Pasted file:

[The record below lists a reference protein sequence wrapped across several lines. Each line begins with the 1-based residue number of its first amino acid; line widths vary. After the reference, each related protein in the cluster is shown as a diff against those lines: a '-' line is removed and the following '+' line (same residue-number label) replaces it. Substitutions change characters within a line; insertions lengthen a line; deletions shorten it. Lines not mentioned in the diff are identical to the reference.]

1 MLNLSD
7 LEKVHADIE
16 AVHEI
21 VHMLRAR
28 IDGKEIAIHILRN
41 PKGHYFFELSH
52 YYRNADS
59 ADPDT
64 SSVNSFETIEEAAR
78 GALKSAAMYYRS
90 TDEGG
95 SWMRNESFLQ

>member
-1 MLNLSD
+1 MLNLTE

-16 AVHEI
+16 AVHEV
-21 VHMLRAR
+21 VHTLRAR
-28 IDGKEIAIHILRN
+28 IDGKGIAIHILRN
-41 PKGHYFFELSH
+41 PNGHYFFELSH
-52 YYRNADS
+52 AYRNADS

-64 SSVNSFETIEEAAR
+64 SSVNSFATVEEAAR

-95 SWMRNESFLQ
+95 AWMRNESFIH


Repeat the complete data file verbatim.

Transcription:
[The record below lists a reference protein sequence wrapped across several lines. Each line begins with the 1-based residue number of its first amino acid; line widths vary. After the reference, each related protein in the cluster is shown as a diff against those lines: a '-' line is removed and the following '+' line (same residue-number label) replaces it. Substitutions change characters within a line; insertions lengthen a line; deletions shorten it. Lines not mentioned in the diff are identical to the reference.]

1 MLNLSD
7 LEKVHADIE
16 AVHEI
21 VHMLRAR
28 IDGKEIAIHILRN
41 PKGHYFFELSH
52 YYRNADS
59 ADPDT
64 SSVNSFETIEEAAR
78 GALKSAAMYYRS
90 TDEGG
95 SWMRNESFLQ

>member
-1 MLNLSD
+1 MLNLTE

-16 AVHEI
+16 AVHEV
-21 VHMLRAR
+21 VHTLRAR
-28 IDGKEIAIHILRN
+28 IDGKGIAIHILRN
-41 PKGHYFFELSH
+41 PNGHYFFELSH
-52 YYRNADS
+52 AYRNADS

-64 SSVNSFETIEEAAR
+64 SSVNSFATVEEAAR

-95 SWMRNESFLQ
+95 AWMRNESFIH